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(LEAD) S. Korea to use electronic wristbands on violators of self-isolation rules: PM

All News 13:16 April 11, 2020

(ATTN: ADDS more info in paras 4-8)

SEOUL, April 11 (Yonhap) -- South Korea said Saturday it will use electronic wristbands on people who violate self-isolation rules to better contain the spread of the novel coronavirus.

Prime Minister Chung Sye-kyun said the country will make self-isolation violators wear electronic wristbands since the number of cases of people breaching the self-quarantine in recent weeks has raised concerns.

"After deep consideration, the government has decided to put electronic wristbands on people who violate self-isolation rules, such as going outside without notice and not answering phone calls," Chung said during a meeting of the Central Disaster and Safety Countermeasures Headquarters in Seoul. "We have listened to quarantine experts and gathered opinions from various communities."

South Korean Prime Minister Chung Sye-kyun speaks at a meeting of the Central Disaster and Safety Countermeasures Headquarters in Seoul on April 11, 2020. (Yonhap)

Health authorities said they plan to start using the wristbands within two weeks but will ask the violators' permission before actually strapping such a device to their wrist since there is no legal ground to force people to wear it.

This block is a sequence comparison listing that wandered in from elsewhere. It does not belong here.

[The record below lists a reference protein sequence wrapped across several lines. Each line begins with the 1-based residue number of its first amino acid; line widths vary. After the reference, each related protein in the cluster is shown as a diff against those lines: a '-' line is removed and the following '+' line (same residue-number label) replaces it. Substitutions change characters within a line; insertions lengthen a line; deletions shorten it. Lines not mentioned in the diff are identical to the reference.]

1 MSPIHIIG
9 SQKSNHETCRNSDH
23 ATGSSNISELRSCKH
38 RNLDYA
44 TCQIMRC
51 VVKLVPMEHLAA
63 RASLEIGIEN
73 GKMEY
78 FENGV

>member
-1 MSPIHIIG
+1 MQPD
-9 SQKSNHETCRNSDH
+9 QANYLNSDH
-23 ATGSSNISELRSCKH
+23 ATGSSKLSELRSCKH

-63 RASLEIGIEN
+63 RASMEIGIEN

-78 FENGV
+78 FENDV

The Korea Centers for Disease Control and Prevention (KCDC) said it expects active cooperation from self-quarantined people.

If people under self-isolation break quarantine rules, such as going outside without notice and not responding to health check calls, they will face legal actions and will be asked to wear the wristbands for the rest of their quarantine period, according to the KCDC.

Health authorities said they have already finished testing of the wristbands and can produce 4,000 of them a day.

The device, which the KCDC likes to call a "safe band," will interconnect with the government's mobile application for self-isolators. If a person damages the device, it will automatically send a notification to health authorities.

In a recent survey of 1,000 adults nationwide, commissioned by the Ministry of Culture, Sports and Tourism, 80.2 percent of people supported the idea of using electronic wristbands to keep track of those under self-quarantine.

However, some have pointed out that such a measure can be subject to potential human rights violations.

As of Thursday, more than 54,000 people were under self-quarantine. So far, more than 160 people have been caught violating self-isolation rules.

kdon@yna.co.kr
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